Royals Rumblings - News for October 2, 2015
Bruce Schoenfeld of the New York Times writes that Ned Yost has succeeded despite thumbing his nose at analytics.
That chemistry appears to have offset the construction of curious batting orders. Alcides Escobar, who has hit leadoff for much of the season, historically reaches base less often than the league average. The potent Alex Gordon was hitting sixth before he strained a groin muscle in early July. This in particular rankles the analysts. "Batting order is something a manager very clearly has control of," says Dave Cameron, the managing editor of the widely read website Fangraphs, "It's something Yost has done particularly poorly."
Yost dismisses such criticisms, but others in the organization feel compelled to respond. "We have information that the fans and analysts don't," says Yost's bench coach, Don Wakamatsu, who previously managed the Seattle Mariners. There, Wakamatus says, he occasionally put the slugger Russell Branyan at No. 4, the cleanup spot. "When I did, he'd break out in hives. But I'd put him at 2 or 5 or 6, and he was a world beater. Can the numbers account for that"?
Chris Young will pitch tonight less than a week after his father passed away with a chance to make the post-season rotation.
Young called the chance to play baseball this week a "welcome distraction." He thanked his teammates for their compassion and support. "Honestly, they picked me up the other day," Young said. "They made some great defensive plays. They told me, ‘We got you today. We’re winning this game. We got you.’ It meant so much to me."
Kendrys Morales left last night's game with quad tightness and is day-to-day.
Salvador Perez is also day-to-day with right thumb swelling.
Grant Brisbee wonders why predictions for the American League were so far off.
My reasoning for ignoring them before the season was twofold: The Royals hit 95 home runs last year, yet their postseason run owed a lot to well-timed dingers. It was a lot of fun, but it didn't seem sustainable. James Shields, reliable top-o'-the-rotation horse, was replaced by Edinson Volquez, one of the more erratic pitchers of his generation. The pitching was worse, the lineup was suspect, and we were talking about a team that juuuuuust squeaked into the postseason in the first place.
Why they were actually good
Mike Moustakas and Eric Hosmer followed the Alex Gordon development curve, becoming breakout hitters in the middle of the lineup, right as people were starting to dismiss their chances. The Royals took a shot on two bargain-priced sluggers, hoping that one would work out, and Kendrys Morales absolutely did. Volquez was solid, and Lorenzo Cain emerged as one of the better players in the American League.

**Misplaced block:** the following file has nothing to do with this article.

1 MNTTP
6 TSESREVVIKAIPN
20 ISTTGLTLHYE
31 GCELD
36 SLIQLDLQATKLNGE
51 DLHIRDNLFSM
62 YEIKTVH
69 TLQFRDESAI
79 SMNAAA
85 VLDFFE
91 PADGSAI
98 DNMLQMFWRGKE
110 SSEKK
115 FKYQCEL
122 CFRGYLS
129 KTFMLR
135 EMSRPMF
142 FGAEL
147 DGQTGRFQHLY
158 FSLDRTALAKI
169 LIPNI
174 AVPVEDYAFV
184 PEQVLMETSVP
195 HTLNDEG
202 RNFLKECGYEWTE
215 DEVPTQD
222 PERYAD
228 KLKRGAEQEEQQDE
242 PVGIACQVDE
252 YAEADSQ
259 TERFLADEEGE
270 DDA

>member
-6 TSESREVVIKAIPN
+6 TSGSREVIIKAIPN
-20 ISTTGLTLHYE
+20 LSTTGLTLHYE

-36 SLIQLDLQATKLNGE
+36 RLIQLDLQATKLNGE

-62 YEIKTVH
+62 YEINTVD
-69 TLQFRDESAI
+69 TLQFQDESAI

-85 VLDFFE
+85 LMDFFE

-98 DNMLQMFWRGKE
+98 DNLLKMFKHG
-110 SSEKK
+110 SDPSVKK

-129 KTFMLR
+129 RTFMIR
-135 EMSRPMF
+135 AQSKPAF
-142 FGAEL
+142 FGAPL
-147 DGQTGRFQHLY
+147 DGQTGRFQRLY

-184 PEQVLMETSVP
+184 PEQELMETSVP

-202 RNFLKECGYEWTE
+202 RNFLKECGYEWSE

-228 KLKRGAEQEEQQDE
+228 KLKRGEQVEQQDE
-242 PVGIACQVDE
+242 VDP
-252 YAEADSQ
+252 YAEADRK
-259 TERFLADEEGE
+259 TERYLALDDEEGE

With the benefit of hindsight, the biggest problem with the preseason predictions had to do with ignoring everything that was excellent with the 2014 Royals to focus on the red flags. The Royals had the best bullpen in the league, and they had the best defense in the league. Both of those things were still around in 2015. Considering the addition of Ryan Madson and the loss of Norichika Aoki, both of those things might have even been likely to improve.
Statcast says Lorenzo Cain is one of just eight true "five-tool players" in baseball.
Joel Sherman of the New York Post writes that Lorenzo Cain is in the conversation for MVP, Ned Yost for Manager of the Year, and Omar Infante and Jeremy Guthrie are up for less prestigious awards.
Jeremy Guthrie expresses condolences to the families of the victims of the shooting yesterday in his hometown of Roseburg, Oregon.
Kendrys Morales is a nominee for "Comeback Player of the Year" for the MLBPA Player's Choice Awards, against Alex Rodriguez.
Does Ryan Lefebvre have magical powers of prognostication?
Oh, the chutzpah. Lee Judge now admonishes fans for being quick to judge a player, in this case, Paulo Orlando.
Former Royals pitcher Jeremy Affeldt is retiring, and here's what he won't miss about baseball, including showboating.
Commissioner Rob Manfred says Mexico could host an expansion team some day.
Jeff Sullivan says the Jays look good, but aren't a guarantee to win anything due to the fickle nature of the post-season.
Alex Remington at Hardball Times wonders why unwritten rules are disputed while written rules are ignored.
RGIII burns down Washington in the latest Breaking Madden.
FC Kansas City wins their second consecutive league championship with a win over the Seattle Reign.
The future home of the Royals championship parade, the Country Club Plaza, is for sale.
Two terrible women create "Peeple", the most horrible app ever, that allows you to rate people.
A Doctor Who spinoff is coming next year.
Andy Greenwald of Grantland makes peace with the five seasons of Homeland.